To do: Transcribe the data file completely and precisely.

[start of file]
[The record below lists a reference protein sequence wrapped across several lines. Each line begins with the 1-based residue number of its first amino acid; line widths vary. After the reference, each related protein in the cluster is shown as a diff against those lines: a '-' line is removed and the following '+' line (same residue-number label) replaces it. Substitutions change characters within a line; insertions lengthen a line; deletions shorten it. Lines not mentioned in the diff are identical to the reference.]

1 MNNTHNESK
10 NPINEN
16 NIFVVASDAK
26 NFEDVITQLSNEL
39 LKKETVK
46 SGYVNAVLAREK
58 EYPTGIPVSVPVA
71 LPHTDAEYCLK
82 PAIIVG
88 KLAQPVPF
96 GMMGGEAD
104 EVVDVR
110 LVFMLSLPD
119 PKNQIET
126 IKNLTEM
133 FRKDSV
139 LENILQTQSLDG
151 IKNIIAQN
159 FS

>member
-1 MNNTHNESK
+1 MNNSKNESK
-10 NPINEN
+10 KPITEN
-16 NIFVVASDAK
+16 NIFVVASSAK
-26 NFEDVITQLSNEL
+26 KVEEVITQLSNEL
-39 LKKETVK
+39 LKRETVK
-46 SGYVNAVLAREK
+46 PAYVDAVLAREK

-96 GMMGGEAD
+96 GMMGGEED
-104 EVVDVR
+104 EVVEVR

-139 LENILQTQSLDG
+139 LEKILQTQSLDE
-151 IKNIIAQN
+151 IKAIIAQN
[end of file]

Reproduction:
[The record below lists a reference protein sequence wrapped across several lines. Each line begins with the 1-based residue number of its first amino acid; line widths vary. After the reference, each related protein in the cluster is shown as a diff against those lines: a '-' line is removed and the following '+' line (same residue-number label) replaces it. Substitutions change characters within a line; insertions lengthen a line; deletions shorten it. Lines not mentioned in the diff are identical to the reference.]

1 MNNTHNESK
10 NPINEN
16 NIFVVASDAK
26 NFEDVITQLSNEL
39 LKKETVK
46 SGYVNAVLAREK
58 EYPTGIPVSVPVA
71 LPHTDAEYCLK
82 PAIIVG
88 KLAQPVPF
96 GMMGGEAD
104 EVVDVR
110 LVFMLSLPD
119 PKNQIET
126 IKNLTEM
133 FRKDSV
139 LENILQTQSLDG
151 IKNIIAQN
159 FS

>member
-1 MNNTHNESK
+1 MNNSKNESK
-10 NPINEN
+10 KPITEN
-16 NIFVVASDAK
+16 NIFVVASSAK
-26 NFEDVITQLSNEL
+26 KVEEVITQLSNEL
-39 LKKETVK
+39 LKRETVK
-46 SGYVNAVLAREK
+46 PAYVDAVLAREK

-96 GMMGGEAD
+96 GMMGGEED
-104 EVVDVR
+104 EVVEVR

-139 LENILQTQSLDG
+139 LEKILQTQSLDE
-151 IKNIIAQN
+151 IKAIIAQN